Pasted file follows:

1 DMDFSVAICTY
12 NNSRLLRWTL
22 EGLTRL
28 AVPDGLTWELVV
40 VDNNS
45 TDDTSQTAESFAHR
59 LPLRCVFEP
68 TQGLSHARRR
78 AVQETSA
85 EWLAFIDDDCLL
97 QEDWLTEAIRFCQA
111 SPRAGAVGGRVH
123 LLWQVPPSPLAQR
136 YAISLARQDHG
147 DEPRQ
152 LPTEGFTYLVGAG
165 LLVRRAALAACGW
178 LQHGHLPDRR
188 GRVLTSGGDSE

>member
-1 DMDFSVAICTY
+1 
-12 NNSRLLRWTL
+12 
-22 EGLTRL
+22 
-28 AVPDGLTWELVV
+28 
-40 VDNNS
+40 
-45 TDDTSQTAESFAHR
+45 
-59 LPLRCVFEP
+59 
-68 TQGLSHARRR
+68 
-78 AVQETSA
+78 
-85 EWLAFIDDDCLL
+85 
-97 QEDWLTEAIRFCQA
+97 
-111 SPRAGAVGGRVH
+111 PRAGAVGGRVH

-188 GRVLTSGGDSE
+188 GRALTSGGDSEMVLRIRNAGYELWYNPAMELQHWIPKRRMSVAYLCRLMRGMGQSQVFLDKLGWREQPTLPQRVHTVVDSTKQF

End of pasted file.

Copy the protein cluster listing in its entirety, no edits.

1 DMDFSVAICTY
12 NNSRLLRWTL
22 EGLTRL
28 AVPDGLTWELVV
40 VDNNS
45 TDDTSQTAESFAHR
59 LPLRCVFEP
68 TQGLSHARRR
78 AVQETSA
85 EWLAFIDDDCLL
97 QEDWLTEAIRFCQA
111 SPRAGAVGGRVH
123 LLWQVPPSPLAQR
136 YAISLARQDHG
147 DEPRQ
152 LPTEGFTYLVGAG
165 LLVRRAALAACGW
178 LQHGHLPDRR
188 GRVLTSGGDSE

>member
-1 DMDFSVAICTY
+1 
-12 NNSRLLRWTL
+12 
-22 EGLTRL
+22 
-28 AVPDGLTWELVV
+28 
-40 VDNNS
+40 
-45 TDDTSQTAESFAHR
+45 
-59 LPLRCVFEP
+59 
-68 TQGLSHARRR
+68 
-78 AVQETSA
+78 
-85 EWLAFIDDDCLL
+85 
-97 QEDWLTEAIRFCQA
+97 
-111 SPRAGAVGGRVH
+111 PRAGAVGGRVH

-188 GRVLTSGGDSE
+188 GRALTSGGDSEMVLRIRNAGYELWYNPAMELQHWIPKRRMSVAYLCRLMRGMGQSQVFLDKLGWREQPTLPQRVHTVVDSTKQF